I have to ask the question: Steve, what evidence is there that trade show demos turn OFF potential buyers?

Steve, you bought an iPhone right? Steve Jobs demo’d it at an Apple Conference a few months before they went on sale. What was the sales cycle that ensued that convinced you to buy it? I’m pretty sure it sold itself. Or at the very least, the Steve Jobs reality distortion field helped convince you to buy it.

BTW, if the product can’t sell itself, whose fault is that? Sure not all technology products are right for trade show demos, but that doesn’t mean none of them are. I had a wonderful experience a while back demoing a software product at a show. Could have sold lots of licenses on the floor if it were possible.

Many people attend technology trade shows explicitly for the opportunity to see a live demo of a product and speak directly to savvy personnel from the company that makes the product.

Ever watch a late night infomercial? They are nothing but extended demos of the products — kitchen devices, exercise machines, you name it. And boy do they sell product. One of most popular products sold by infomercial is the Showtime Rotisserie. It is claimed that over 7 million units have been sold, generating revenues of over $1,000,000,000 dollars.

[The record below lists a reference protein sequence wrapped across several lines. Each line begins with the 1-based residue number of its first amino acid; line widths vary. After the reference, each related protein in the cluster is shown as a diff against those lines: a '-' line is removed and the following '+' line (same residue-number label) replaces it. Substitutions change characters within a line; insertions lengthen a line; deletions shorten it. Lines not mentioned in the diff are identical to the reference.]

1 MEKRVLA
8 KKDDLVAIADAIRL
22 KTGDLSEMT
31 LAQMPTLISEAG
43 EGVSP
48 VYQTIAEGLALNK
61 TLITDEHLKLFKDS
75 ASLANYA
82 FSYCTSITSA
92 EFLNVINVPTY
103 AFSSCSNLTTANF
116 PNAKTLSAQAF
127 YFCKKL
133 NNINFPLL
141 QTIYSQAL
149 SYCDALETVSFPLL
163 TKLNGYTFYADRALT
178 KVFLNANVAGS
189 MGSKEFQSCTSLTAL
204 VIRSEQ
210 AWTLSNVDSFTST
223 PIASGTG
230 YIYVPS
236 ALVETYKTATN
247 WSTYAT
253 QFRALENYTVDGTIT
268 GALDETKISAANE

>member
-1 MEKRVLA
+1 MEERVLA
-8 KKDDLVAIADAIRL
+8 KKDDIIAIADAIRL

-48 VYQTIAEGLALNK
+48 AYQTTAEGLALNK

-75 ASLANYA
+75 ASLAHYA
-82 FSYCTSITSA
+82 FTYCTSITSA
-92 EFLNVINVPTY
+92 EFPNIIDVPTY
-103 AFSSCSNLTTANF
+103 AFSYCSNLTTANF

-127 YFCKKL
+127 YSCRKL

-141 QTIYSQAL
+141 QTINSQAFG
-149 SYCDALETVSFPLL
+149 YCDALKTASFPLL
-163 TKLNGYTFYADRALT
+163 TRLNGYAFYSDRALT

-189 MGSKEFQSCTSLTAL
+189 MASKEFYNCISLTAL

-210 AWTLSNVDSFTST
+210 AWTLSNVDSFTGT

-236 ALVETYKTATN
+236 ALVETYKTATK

Steve continues:

Do the sales people demand it? Demo-selling is the laziest kind of selling. It says, “I don’t want to know you or learn your business. I just want to get you to buy as quickly as possible.”

I have to respectfully disagree here. First of all, as mentioned earlier, many people go to shows with the expressed intent to see the product and get a demo. Demo-selling is only lazy IF the vendor explicitly doesn’t want to listen to the prospect. In fact, if that is the case, it is not only lazy, but incredibly foolish as well. And yes, some companies do behave that way, but many companies don’t.

The great thing about trade shows is that in exchange for a short (not necessarily canned) demo of the product, I get to have face to face conversations with potential buyers. What’s my response to someone who comes to the booth and says:

Hi, can I get a demo of you product?

I say,

Yes, absolutely. But first can you tell me a bit about yourself and what you are looking to do with a product like ours?